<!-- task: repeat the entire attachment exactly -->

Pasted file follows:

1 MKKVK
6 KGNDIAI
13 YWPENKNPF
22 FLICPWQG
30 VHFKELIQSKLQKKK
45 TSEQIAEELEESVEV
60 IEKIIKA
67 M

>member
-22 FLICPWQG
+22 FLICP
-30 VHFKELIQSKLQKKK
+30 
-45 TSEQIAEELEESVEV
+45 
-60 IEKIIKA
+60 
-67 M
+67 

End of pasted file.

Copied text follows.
1 MKKVK
6 KGNDIAI
13 YWPENKNPF
22 FLICPWQG
30 VHFKELIQSKLQKKK
45 TSEQIAEELEESVEV
60 IEKIIKA
67 M

>member
-22 FLICPWQG
+22 FLICP
-30 VHFKELIQSKLQKKK
+30 
-45 TSEQIAEELEESVEV
+45 
-60 IEKIIKA
+60 
-67 M
+67 